Murder haunts Logan
Messenger file photo
Dale Johnston smiles as he is led into Hocking County Common Pleas Court in 1984 to hear his sentence on a double-murder conviction. He was sentenced to death, but his conviction was overturned and he was freed in 1990. One of the deputies accompanying Johnston is Lanny North, right, now sheriff of Hocking County.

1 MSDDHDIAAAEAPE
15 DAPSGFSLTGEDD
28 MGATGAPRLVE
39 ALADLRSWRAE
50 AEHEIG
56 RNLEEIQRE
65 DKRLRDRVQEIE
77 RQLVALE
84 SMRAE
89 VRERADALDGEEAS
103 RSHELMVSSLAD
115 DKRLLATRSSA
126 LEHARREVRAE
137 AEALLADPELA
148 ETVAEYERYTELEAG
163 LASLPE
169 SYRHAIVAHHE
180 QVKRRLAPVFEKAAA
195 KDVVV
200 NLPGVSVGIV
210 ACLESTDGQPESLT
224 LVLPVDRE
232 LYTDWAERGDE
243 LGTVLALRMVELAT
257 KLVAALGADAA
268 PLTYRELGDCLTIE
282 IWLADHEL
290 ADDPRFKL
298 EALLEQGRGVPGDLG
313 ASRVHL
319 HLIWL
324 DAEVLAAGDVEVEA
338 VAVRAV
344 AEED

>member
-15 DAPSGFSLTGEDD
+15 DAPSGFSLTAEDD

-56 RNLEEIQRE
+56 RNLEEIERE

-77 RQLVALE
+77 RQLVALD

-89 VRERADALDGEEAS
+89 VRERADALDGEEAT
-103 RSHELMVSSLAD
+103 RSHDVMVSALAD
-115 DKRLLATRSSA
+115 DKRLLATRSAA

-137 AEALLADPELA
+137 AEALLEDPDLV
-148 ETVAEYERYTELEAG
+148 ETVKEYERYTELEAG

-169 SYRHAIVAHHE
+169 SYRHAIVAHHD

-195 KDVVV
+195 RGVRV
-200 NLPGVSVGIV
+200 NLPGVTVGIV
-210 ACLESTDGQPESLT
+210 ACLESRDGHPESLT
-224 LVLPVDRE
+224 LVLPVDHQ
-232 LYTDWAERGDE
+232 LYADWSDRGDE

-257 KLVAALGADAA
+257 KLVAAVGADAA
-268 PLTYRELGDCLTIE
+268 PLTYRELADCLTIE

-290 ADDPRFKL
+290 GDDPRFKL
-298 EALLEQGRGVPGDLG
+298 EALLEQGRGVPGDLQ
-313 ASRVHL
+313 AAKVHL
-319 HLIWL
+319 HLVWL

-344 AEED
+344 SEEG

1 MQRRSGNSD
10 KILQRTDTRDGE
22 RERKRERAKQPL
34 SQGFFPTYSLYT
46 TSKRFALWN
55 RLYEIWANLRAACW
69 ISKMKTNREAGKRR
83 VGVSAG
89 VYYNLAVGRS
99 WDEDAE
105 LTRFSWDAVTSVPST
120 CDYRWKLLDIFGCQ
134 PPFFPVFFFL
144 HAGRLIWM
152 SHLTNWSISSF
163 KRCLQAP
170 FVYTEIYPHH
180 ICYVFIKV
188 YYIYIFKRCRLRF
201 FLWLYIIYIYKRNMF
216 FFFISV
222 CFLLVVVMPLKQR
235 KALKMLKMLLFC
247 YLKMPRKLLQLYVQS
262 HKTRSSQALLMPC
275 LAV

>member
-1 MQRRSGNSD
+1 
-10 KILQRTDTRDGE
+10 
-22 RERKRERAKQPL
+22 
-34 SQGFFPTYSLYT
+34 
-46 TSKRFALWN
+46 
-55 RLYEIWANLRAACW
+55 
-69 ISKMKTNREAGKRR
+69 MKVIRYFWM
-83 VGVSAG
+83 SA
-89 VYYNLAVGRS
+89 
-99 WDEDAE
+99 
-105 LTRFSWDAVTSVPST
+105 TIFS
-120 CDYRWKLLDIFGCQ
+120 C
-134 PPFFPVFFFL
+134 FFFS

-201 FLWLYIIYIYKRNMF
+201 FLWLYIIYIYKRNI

LOGAN — This week marks the 25th anniversary of Hocking County’s greatest unsolved mystery — the horrific double murder of Logan teenagers Annette Cooper-Johnston and Todd Schultz. In the 25 years since their disappearance on Oct. 4, 1982, a satisfactory conclusion to the case has not been found.Todd Schultz’ family thought justice was served when the main murder suspect, Annette’s stepfather, Dale Johnston, was found guilty of two counts of aggravated murder and sentenced to die in Ohio’s electric chair. However, Johnston’s conviction was overturned and no one else has been charged with the crime.Cooper-Johnston and Schultz were last seen at the end of Gallagher Avenue and Front Street in Logan, by the old Kroger, according to Todd’s oldest brother, Greg. On Oct. 5, 1984, Todd’s mother, Sandra, had a feeling something bad had happened, but had not yet feared the worst. She called Annette’s mother.“The morning of the fifth, when they hadn’t come home the night before, I knew something was terribly, terribly wrong,” Sandra Schultz remembered. “I called Sarah (Annette’s mother), and she asked me why Annette was living with us. I said, ‘Because Dale can’t keep his hands off her,’” (referring to allegations of sexual abuse).Sandra said the Saturday after they’d disappeared, Johnston came by their house asking for Annette’s clothes.“I said, ‘no,’ and he said, ‘That’s all her mom has to remember her by,’ Sandra recalled. “I wasn’t thinking they were dead — why was he?”Greg also remembers that Saturday’s visit from Johnston. “We thought, ‘They’re missing,’ but (Dale) was acting like they were dead and talking about them in the past tense,” he recalled. Schultz would have been 44 this year and Cooper-Johnston would have been 43. Past news accounts described her as, “pretty blonde Annette Cooper-Johnston, 18, a local beauty contestant with a troubled past,” and described him as “19-year-old Todd Schultz, her good-hearted fiancé.”Todd’s mother, however, said they weren’t quite engaged, though they’d talked about it, and Greg said that their yearlong relationship had deteriorated a bit, and was mostly based on a physical attraction at that point.“They were typical teenage kids from a small town. There are thousands of other kids like them,” Greg said.Even if the story is often exaggerated with a “slain lovebirds slant,” it’s not an exaggeration to say that the incident changed the comfort level of the community, and ushered in a shade of cynicism that other parts of the country were already experiencing. Greg described what Logan was like before his brother’s murder.“When I grew up, we’d have the run of the town, because it was a small town. We’d take off in the morning, be gone all day and come back home at night. When the street lights came on, you went home. My dad was a firefighter, and my uncle was a police officer for awhile, so everyone kept an eye on us — it was like growing up Opie,” he said. “You never heard of those sorts of crimes before that happened. It was a small town, and it put everyone on edge.”Greg said he felt like the whole world started changing after that. “It was like the ‘coming of age’ for the whole country, and (the murder) made it real in Logan. It was surreal,” he said.Hocking County Sheriff Lanny North was involved in the case as chief deputy at the time.“A lot of things changed since the homicide happened,” North said, recalling how the county canceled Halloween that year and still holds trick-or-treating during daylight hours.Schultz’ younger brother, Erich, said, “It’s not something you get over, but you get around it,’” while Greg said it seems the situation is still constantly on their mother’s mind, and that the family probably would have benefited from counseling at some point, to help them not remain “stuck” in the whole nightmare.“Not a day goes by that I don’t think about (Todd),” Sandra said. “I think about what it’d be like if he were still here, what he’d be doing. He loved kids. He did graphic arts in high school, went to vocational school and was quite a photographer. He wanted to get into something where he’d take pictures and write articles. He was a good kid with a great sense of humor … such a waste.”The Schultz family isn’t afraid to admit their suspicions. They think Dale Johnston murdered Todd and Annette.Todd’s sister, Kendra, who shared a room with Annette when she moved into the Schultz home, began her interview with Brown News Service by saying, “I heard you got quite an earful from the man that murdered my brother,” (referring to Dale Johnston). Sandra Schultz said, “He always said he wanted to get out of prison so he could find the murderer. I always thought, ‘Gee, I guess they don’t have mirrors in prison — he did it, and he knows he did it.”Sandra Schultz said she refuses to let Johnston make her more of a victim than she already is. “I’m not bitter. I really don’t have feelings one way or the other, but that might be because I don’t have to look at him. I’m not sure what would happen if we crossed paths. “I put it in God’s hands and gave it to him to take care of,” she continued. “What he sees fit to do, he will do, and Dale will get his day in the end. That doesn’t mean I wouldn’t like to see him behind bars.”North said that law enforcement personnel involved in the case were also surprised by the outcome. “We were probably all surprised he got a retrial, that the Supreme Court overruled the decision of three judges,” North said, “but you have to look at the basis of why he was retried, you have to look at that too.”Johnston, on the other hand, said he was surprised to hear he was found guilty. “To be truthful, I feel I was sentenced before the trial even started,” he said. “I know quite a few of news media people there were as shocked as I and my attorneys was when he said ‘guilty.’”Johnston said he thinks he was originally found guilty because witnesses were influenced to say certain things during police questioning. He said people probably try to force themselves to accept false memories when such a horrible crime happens and everyone wants it solved. He used witness Steve Rine as an example, referring to the testimony that was eventually questioned by the court because Logan Police Detective James Thompson used hypnosis to help Rine access latent memories.“The first time sheriff’s deputies talked to (Rine), he wasn’t sure what day it was, who the kids were, or who the person was who was with the kids, and he wasn’t sure of the kind of vehicle,” Johnston said. “Then after he talked to Thompson several times, and was incorrectly hypnotized, he (thought he) knew it was me, and he knew it was my daughter, and he knew the vehicle and what day it was.”North and Hocking County Prosecutor Larry Beal both said that today’s technology would certainly have helped the investigation.Erich Schultz said, “If they did DNA testing on the blood-covered evidence they have found, it would either seal the case or acquit him.”“They could do forensic science with the old stuff if they still have that, the problem with certain types of evidence is that it deteriorates sometimes,” Beal said. “I hope that they have it somewhere.”Authorities said that they do have the evidence stored, but some of the evidence that could have been used for DNA testing was suppressed when a court ruled it was obtained during an improperly executed search warrant.If anyone ever comes forth with new evidence, Beal said, they would certainly look into it, and that it is legally possible for Johnston to be tried for the murders again. Because he was never found innocent, double jeopardy wouldn’t be an issue.“The case is never closed. It’s always open until we get a conviction on it,” North said. “All of us involved in the investigation still think about it and hope to get closure — for us and the families as well.”Dale Johnston said he has found peace regarding his stepdaughter’s murder, and that he knows the truth behind the crime.“Sometimes you know something, but there’s no way you can actually prove it,” he said. “If you can’t prove something, I think it’s best not to say anything. I have had a lot of serious questions about their death, and I believe I have the answers to it, but without police power, there’s nothing I can do. But I have peace with it and feel I’ve done everything I can do.”